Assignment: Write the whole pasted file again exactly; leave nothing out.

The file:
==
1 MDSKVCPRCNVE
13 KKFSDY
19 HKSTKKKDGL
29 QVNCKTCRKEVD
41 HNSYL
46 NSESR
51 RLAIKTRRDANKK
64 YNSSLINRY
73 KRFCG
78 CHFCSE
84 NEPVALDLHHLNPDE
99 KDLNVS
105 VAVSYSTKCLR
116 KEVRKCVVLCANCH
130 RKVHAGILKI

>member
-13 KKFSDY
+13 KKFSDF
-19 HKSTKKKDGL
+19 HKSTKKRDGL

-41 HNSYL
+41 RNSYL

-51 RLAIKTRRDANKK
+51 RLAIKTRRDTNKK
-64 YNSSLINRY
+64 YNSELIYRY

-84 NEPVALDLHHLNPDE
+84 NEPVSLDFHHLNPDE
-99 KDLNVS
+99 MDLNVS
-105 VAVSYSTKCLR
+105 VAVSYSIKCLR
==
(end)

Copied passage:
1 MDSKVCPRCNVE
13 KKFSDY
19 HKSTKKKDGL
29 QVNCKTCRKEVD
41 HNSYL
46 NSESR
51 RLAIKTRRDANKK
64 YNSSLINRY
73 KRFCG
78 CHFCSE
84 NEPVALDLHHLNPDE
99 KDLNVS
105 VAVSYSTKCLR
116 KEVRKCVVLCANCH
130 RKVHAGILKI

>member
-13 KKFSDY
+13 KKFSDF
-19 HKSTKKKDGL
+19 HKSTKKRDGL

-41 HNSYL
+41 RNSYL

-51 RLAIKTRRDANKK
+51 RLAIKTRRDTNKK
-64 YNSSLINRY
+64 YNSELIYRY

-84 NEPVALDLHHLNPDE
+84 NEPVSLDFHHLNPDE
-99 KDLNVS
+99 MDLNVS
-105 VAVSYSTKCLR
+105 VAVSYSIKCLR